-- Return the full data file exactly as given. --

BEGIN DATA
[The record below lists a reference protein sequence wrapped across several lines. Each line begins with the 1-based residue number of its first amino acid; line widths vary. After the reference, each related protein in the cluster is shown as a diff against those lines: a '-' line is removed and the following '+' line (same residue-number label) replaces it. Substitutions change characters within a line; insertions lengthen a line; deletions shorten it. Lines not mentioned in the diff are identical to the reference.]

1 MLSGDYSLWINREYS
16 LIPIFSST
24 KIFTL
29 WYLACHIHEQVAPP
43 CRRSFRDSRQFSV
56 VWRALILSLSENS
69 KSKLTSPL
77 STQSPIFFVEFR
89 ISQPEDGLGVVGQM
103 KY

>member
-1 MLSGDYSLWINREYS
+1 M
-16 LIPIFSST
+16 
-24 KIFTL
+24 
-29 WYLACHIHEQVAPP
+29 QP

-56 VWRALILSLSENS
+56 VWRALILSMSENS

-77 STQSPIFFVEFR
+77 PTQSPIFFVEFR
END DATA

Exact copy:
[The record below lists a reference protein sequence wrapped across several lines. Each line begins with the 1-based residue number of its first amino acid; line widths vary. After the reference, each related protein in the cluster is shown as a diff against those lines: a '-' line is removed and the following '+' line (same residue-number label) replaces it. Substitutions change characters within a line; insertions lengthen a line; deletions shorten it. Lines not mentioned in the diff are identical to the reference.]

1 MLSGDYSLWINREYS
16 LIPIFSST
24 KIFTL
29 WYLACHIHEQVAPP
43 CRRSFRDSRQFSV
56 VWRALILSLSENS
69 KSKLTSPL
77 STQSPIFFVEFR
89 ISQPEDGLGVVGQM
103 KY

>member
-1 MLSGDYSLWINREYS
+1 M
-16 LIPIFSST
+16 
-24 KIFTL
+24 
-29 WYLACHIHEQVAPP
+29 QP

-56 VWRALILSLSENS
+56 VWRALILSMSENS

-77 STQSPIFFVEFR
+77 PTQSPIFFVEFR